Oregonian re-injects meaning into reform clichés

The Oregonian‘s Joe Rojas-Burke clearly has a keen eye for that special place at which jargon and cliché intersect, and his nifty health care glossary cuts right through it all to explain those terms like “bending the curve” and “diagnostic yield” that we’ve all heard so many times that they’ve lost whatever meaning, if any, that they originally had. Each definition reads like a mini-column, complete with links and context, that explains why these words and phrases are actually important.

bookPhoto by Beverly & Pack via Flickr.

Rojas-Burke tackles plenty of sophisticated concepts (scroll down to surrogate endpoint), but my favorite entry is one that goes back to basics and elegantly explains a fundamental dilemma behind rising health care costs.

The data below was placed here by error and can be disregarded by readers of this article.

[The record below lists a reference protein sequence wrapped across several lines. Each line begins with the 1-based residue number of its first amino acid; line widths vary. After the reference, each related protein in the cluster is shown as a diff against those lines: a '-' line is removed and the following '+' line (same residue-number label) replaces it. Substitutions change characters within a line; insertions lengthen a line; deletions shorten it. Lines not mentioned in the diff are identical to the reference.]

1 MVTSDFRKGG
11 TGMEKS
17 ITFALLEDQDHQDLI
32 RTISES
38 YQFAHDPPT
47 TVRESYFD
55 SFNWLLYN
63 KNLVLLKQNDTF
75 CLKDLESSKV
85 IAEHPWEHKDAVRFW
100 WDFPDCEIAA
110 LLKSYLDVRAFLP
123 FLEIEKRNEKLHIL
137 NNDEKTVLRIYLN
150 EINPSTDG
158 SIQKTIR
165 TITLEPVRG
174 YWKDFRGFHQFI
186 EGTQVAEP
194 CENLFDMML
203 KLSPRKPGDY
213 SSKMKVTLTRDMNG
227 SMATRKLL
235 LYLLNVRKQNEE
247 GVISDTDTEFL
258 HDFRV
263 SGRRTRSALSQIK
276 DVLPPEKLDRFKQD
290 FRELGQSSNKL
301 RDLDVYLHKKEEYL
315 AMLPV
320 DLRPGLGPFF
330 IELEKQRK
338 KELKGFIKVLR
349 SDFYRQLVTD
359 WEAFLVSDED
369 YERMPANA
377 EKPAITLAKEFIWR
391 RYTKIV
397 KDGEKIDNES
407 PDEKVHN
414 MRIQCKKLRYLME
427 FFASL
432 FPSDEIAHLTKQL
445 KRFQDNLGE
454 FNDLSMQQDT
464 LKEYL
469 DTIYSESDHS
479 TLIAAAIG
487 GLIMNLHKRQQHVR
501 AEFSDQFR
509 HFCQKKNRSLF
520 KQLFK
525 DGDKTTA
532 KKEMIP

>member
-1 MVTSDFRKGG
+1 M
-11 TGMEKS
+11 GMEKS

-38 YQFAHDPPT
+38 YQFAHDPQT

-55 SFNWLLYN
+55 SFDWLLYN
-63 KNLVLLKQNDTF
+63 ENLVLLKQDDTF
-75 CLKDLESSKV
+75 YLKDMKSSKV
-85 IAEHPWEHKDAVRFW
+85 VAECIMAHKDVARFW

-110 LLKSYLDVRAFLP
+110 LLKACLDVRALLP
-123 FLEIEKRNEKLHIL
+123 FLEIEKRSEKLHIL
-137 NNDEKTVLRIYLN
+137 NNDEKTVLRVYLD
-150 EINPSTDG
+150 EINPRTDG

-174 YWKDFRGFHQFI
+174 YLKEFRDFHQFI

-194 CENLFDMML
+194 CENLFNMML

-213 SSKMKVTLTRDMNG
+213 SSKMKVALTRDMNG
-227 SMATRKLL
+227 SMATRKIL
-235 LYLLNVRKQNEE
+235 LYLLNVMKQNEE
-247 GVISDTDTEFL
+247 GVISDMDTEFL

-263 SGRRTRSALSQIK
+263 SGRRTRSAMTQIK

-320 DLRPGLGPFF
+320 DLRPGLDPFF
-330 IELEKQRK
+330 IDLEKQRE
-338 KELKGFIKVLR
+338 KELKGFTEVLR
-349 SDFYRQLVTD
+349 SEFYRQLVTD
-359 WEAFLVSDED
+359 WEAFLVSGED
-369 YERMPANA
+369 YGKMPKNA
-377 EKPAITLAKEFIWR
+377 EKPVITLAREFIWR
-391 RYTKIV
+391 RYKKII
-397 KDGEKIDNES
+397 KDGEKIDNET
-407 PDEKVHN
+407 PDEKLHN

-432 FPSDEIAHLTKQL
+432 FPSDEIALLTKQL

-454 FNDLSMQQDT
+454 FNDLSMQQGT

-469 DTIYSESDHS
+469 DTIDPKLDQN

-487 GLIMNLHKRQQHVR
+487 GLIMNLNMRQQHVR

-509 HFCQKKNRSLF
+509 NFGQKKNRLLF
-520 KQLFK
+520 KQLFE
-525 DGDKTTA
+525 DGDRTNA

Healthy — Medical technology is blurring the distinction between healthy and sick, as illustrated by a study in which 1,192 healthy women and men had their entire body scanned by X-ray computed tomography, or CT. Abnormalities showed up in 1,030 of them, nearly 90 percent, and doctors advised 37 percent of the patients to get further tests. An essayist writing in the Journal of the American Medical Association hit the nail on the head: “A colleague of mine recently asked a resident how he would define a well person. With no hesitation, the resident replied that a well person was merely someone who had not been thoroughly worked up.”

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